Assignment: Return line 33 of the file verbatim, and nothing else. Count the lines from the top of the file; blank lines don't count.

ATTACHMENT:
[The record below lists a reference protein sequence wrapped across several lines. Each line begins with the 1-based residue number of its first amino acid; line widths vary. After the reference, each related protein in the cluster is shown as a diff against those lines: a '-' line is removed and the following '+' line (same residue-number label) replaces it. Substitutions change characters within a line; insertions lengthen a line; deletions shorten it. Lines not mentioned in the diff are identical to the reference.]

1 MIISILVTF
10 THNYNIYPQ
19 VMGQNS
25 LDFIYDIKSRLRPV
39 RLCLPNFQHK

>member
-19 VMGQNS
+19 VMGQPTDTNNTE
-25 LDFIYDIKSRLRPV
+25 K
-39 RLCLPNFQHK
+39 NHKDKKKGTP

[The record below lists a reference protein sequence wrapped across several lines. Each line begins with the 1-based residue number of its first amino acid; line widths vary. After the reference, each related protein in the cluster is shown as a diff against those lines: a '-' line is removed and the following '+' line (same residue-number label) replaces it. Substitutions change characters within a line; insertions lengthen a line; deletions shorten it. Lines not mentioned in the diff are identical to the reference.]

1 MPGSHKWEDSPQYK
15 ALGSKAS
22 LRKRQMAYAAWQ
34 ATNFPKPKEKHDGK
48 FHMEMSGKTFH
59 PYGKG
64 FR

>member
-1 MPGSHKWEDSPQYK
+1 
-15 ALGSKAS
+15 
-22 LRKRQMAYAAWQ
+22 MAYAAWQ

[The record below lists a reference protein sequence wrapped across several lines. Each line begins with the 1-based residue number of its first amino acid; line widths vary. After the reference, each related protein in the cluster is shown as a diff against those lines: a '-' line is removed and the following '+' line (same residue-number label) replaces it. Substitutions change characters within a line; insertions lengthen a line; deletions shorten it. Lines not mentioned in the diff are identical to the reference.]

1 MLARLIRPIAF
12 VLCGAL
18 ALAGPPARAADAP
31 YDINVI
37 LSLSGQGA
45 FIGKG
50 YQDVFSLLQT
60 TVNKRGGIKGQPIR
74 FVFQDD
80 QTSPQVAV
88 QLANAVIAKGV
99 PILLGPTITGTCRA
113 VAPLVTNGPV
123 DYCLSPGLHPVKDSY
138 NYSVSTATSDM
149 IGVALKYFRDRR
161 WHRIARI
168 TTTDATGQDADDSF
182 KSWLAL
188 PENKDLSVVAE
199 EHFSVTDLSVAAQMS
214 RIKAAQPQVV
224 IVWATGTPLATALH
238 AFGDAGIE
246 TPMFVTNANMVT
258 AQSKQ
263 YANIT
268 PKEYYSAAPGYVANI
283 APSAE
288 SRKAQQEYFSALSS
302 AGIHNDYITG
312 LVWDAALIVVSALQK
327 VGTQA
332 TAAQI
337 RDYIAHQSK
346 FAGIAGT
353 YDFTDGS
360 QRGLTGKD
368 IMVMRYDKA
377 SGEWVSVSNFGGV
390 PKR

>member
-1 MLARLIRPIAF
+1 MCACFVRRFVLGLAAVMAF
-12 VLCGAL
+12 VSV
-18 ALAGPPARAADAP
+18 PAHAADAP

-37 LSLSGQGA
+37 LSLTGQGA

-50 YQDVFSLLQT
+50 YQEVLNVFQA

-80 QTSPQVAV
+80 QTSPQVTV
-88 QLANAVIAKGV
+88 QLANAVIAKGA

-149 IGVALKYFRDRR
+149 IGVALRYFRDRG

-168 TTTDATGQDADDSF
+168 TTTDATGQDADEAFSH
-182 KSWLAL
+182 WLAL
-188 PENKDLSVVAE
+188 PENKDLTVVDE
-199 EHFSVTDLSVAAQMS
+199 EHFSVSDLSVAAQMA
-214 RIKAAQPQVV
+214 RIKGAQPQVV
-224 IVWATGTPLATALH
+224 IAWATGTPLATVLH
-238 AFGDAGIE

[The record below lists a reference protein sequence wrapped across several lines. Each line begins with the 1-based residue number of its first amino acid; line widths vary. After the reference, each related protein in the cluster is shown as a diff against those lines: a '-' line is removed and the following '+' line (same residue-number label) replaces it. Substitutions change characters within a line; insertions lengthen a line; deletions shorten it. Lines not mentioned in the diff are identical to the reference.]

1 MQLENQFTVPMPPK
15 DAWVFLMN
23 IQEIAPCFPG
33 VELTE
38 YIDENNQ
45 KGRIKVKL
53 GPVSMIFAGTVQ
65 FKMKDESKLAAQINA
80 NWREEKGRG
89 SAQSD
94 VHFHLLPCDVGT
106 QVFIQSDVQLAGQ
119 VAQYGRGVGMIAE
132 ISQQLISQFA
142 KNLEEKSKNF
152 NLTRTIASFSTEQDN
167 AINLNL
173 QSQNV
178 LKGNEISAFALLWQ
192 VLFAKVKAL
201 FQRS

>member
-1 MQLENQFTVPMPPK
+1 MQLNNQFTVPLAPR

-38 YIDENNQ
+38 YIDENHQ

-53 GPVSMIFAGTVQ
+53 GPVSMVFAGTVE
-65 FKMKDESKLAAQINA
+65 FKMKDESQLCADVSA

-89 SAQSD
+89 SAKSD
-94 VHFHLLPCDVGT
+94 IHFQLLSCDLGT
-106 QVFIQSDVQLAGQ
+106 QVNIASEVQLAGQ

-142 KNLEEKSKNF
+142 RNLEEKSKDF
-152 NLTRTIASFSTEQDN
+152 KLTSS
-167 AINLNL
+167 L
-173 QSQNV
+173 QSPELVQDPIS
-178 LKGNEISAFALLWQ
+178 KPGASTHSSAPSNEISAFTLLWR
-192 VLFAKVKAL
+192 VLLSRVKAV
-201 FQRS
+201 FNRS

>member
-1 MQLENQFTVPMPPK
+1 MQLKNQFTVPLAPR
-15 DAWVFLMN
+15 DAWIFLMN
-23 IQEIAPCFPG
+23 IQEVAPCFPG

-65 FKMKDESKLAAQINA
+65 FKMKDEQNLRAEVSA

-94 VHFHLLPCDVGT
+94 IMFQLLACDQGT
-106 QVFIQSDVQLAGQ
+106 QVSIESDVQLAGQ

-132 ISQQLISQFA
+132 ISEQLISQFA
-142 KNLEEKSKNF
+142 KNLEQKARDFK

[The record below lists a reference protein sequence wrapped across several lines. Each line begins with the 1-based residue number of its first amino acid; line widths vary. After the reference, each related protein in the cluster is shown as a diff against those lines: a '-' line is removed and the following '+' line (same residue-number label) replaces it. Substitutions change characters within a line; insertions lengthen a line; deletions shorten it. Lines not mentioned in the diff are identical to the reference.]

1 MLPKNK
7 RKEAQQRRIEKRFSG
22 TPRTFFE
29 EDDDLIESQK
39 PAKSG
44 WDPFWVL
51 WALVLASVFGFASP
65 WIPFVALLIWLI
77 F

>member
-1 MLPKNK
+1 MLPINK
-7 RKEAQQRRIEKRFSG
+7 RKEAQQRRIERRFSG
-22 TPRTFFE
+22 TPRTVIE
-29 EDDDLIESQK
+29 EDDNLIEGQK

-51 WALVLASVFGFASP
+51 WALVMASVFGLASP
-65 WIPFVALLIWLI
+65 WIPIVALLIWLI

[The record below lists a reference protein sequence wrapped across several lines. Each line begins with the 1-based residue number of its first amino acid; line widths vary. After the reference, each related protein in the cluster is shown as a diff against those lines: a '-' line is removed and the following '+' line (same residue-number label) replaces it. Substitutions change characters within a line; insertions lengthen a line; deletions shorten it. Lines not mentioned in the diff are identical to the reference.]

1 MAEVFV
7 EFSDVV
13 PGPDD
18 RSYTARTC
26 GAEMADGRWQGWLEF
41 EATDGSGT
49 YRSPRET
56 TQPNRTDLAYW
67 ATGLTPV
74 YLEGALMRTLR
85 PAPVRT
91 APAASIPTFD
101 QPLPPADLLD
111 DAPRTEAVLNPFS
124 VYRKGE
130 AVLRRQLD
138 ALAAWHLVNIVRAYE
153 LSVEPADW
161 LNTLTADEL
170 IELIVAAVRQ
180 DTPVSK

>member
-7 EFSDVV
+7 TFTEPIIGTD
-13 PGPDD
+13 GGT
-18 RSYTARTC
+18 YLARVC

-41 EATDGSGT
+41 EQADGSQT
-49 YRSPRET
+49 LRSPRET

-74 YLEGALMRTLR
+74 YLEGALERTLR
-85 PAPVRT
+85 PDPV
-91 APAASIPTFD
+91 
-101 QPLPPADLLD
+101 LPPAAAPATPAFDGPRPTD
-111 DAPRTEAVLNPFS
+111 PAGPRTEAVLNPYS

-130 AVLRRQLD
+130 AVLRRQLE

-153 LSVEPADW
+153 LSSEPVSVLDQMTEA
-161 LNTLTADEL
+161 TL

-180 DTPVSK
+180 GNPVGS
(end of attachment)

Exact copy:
31 YDINVI